With children on their own, life speeds by

August 21, 2004|By ROB KASPER

IT IS shove-off season, the time of year when kids who have spent the summer sprawled on the sofa suddenly head out the door. One day, pencil box in hand, they are headed off for their first day of school. Then, in a twinkling, they are grabbing their passports and starting out on a far-flung adventure to the other side of the globe.

Last week our two sons shoved off, one to college for his sophomore year, and the other, a college graduate, to Athens for the start of a monthlong trek through Europe. Their departures both filled me with a sense of relief and put me in a reflective mood.

I felt relief that the packing process - always a struggle between detail-oriented parents and devil-may-care kids - was finally over. As I sat on the wooden benches of Baltimore's Penn Station waiting to put our older son on a train to New York, where he would catch a plane taking him to Greece, I mused about previous parting rituals, about transitions in life.

By now, many details of these departures were familiar. A heavy duffel bag, stuffed with an inordinate amount of provisions, rested on the station floor at our feet. My wife and I flanked the departing child and attempted to cope with deeper anxieties - plane crashes and terrorist attacks - by focusing on small details.

I reminded my son once again of where he would catch the van that would shuttle him between New York's Penn Station and JFK Airport. My wife quizzed him about the operation of his new phone, purchased for this trip and programmed to work in Europe. Meanwhile our son, 23, seemed tired of being hectored by uptight parents, anxious to plug in his earphones, to get on with his journey.

As his train rolled into Penn Station, I took a deep breath and tried to think deep thoughts. I was in the mood to meditate. Being on summer vacation does that to you. Moreover, a fair amount had happened during my vacation.

Early in my time off, I had presided over the marriage of my nephew outside Boston. The wedding turned out to be great fun, a gathering of the clans, and apparently legal. Then a week later I was back in Baltimore, sitting in Emmanuel Episcopal Church downtown grieving over the unexpected departure of Davison White, my former colleague at The Sun and a neighbor.

Dave died at the age of 66 after being injured while swimming in Nantucket, Mass., where he was struck by a wave while body surfing. Fresh from the Boston wedding, my wife and I had just stepped off the ferry in Nantucket when mutual friends told us the news of Dave's injury. We had planned to have dinner with Dave and his wife Barbara that night.

It was an impressive funeral. It was held on a sweltering Wednesday afternoon in August, a month when the town traditionally empties, and yet some 600 people filled the Mount Vernon church. Tributes to Dave were offered by his newspaper colleagues Frank Somerville and John Dorsey. Moving recollections of their father were given by his son Charles and his daughter, Laura. Among the throngs of graying men, many of them Dave's classmates from his days as a student at Gilman School, sat about a half dozen newspaper printers.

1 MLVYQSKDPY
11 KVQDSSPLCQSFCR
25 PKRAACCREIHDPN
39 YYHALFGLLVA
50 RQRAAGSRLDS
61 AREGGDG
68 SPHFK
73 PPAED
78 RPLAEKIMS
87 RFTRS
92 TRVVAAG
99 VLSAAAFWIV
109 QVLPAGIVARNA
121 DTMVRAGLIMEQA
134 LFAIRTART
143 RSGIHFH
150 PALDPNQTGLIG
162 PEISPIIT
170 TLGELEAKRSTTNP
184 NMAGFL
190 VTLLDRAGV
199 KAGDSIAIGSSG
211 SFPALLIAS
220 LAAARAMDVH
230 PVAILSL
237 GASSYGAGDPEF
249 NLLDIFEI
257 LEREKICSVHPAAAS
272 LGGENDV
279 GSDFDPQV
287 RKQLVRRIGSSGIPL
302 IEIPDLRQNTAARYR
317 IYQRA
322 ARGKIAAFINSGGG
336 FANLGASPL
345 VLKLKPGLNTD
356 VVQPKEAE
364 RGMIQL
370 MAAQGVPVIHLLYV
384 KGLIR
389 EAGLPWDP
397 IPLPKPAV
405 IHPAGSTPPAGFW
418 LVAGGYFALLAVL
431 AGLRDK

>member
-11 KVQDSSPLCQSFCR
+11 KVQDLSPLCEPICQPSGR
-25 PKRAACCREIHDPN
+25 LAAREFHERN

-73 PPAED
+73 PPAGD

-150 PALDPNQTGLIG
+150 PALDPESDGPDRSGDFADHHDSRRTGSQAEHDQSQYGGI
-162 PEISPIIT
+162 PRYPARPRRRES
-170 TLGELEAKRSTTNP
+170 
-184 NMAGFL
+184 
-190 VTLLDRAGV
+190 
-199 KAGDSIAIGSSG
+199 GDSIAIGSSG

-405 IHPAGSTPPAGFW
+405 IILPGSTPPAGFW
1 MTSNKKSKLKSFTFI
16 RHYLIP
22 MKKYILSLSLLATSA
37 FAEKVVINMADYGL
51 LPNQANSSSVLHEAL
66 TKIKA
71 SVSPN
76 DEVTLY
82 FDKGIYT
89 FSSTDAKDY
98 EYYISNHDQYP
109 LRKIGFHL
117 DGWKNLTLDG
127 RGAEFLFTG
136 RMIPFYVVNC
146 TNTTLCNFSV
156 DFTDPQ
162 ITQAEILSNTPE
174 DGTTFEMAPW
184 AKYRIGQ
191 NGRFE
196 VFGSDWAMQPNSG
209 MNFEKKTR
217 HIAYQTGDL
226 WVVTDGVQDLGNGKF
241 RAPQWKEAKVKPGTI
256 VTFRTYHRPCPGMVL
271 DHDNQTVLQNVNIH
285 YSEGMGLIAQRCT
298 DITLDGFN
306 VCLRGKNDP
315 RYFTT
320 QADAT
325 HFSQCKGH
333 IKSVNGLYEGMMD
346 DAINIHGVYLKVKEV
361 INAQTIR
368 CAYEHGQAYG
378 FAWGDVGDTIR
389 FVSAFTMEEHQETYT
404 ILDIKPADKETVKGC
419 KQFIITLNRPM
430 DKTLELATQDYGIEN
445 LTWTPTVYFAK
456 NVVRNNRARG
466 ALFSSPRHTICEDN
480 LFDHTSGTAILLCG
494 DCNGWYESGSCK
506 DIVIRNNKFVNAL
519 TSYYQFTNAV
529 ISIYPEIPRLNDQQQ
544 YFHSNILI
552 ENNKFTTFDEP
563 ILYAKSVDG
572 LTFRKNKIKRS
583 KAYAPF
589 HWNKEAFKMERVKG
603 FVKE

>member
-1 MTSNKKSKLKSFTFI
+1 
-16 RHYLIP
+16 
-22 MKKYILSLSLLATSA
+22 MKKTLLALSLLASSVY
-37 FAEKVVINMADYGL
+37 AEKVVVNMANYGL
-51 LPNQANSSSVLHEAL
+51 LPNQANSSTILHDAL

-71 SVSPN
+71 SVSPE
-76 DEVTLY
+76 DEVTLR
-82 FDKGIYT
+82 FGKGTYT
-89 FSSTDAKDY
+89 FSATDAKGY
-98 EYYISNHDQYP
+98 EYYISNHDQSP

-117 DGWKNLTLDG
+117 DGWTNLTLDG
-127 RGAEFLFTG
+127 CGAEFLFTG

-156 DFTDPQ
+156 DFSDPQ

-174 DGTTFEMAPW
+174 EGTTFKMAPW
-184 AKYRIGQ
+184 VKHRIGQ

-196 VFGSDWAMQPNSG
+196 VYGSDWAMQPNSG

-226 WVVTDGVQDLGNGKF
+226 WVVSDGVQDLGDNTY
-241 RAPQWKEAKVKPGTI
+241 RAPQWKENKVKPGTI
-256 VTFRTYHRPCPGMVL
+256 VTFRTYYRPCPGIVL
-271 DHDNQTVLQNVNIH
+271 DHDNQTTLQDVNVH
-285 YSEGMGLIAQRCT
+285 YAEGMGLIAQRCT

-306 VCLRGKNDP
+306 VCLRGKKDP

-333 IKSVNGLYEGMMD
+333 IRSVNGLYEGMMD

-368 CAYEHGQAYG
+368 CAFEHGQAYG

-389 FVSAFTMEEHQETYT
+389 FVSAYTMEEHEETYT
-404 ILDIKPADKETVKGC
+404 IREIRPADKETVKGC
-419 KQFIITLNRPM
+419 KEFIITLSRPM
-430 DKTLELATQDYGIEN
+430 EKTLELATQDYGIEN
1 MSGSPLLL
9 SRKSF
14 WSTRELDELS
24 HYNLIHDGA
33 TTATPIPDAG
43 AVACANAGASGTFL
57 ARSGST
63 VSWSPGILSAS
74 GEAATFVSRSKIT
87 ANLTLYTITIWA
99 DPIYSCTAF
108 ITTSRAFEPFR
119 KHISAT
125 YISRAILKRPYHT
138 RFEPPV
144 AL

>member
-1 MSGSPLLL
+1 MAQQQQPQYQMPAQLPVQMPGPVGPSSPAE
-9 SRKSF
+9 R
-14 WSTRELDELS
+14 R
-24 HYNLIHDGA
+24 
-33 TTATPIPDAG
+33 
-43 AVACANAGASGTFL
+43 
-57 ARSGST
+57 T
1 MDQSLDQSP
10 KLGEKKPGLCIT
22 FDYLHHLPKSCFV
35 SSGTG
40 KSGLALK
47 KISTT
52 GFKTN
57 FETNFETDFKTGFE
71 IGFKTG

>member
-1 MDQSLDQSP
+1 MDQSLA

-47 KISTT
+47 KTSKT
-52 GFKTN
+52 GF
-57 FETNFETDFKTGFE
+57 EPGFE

One of Dave's duties during his 30-plus years at The Sun was makeup editor, a job that required working with printers in the composing room where newspaper pages were readied for publication. Closing the pages, as this task is called, can be volatile. But Dave, with his low-key demeanor and quiet competence, earned the printers' respect. And as Jim Keat, a retired Sun editor reminded me, in the newspaper business, having printers attend your funeral is one of the highest compliments a newsman can receive.

Invariably after going to a well-attended funeral, you find yourself wondering what the turnout will be at yours, and whether your relatives will have to hire mourners.

I was jarred from such thoughts a few days later by a couple of phone calls from my kids reporting on more mundane matters. They had landed at their new destinations.

One phone call came from a dorm on the Johns Hopkins campus, the other from a house in Athens. The Hopkins call was from our younger son, 19, who, after traveling around the country looking at colleges as a high school senior and completing his freshman year at Dickinson College in Carlisle, Pa., has decided to attend Hopkins, an institution he could almost walk to from our Bolton Hill home.

He called from his Homewood dorm to say there were two vital necessities he needed to continue his quest for knowledge. Those would be his computer and a remote-control device to change channels on the TV.

The call from Athens rang in our Baltimore bedroom at some ungodly hour in the morning, which was midday in Greece. It was our older son saying he had rendezvoused with his girlfriend, who was already in Greece visiting relatives.

My son and his girlfriend began planning and saving for this European adventure last year when they were seniors at Boston University. They had bought tickets to some Olympic events, including wrestling. My son wrestled in high school, spilling blood on mats throughout the Baltimore area. Once a wrestler, always a wrestler, I guess.

So now in the shank of summer, I lay plans to catch glimpses of my mobile offspring. I might see one if the television cameras pan the crowd during an Olympic wrestling match. I might see the other at a Hopkins football game. Seasons change, and despite my best efforts to hold it in check, life will not stand still.

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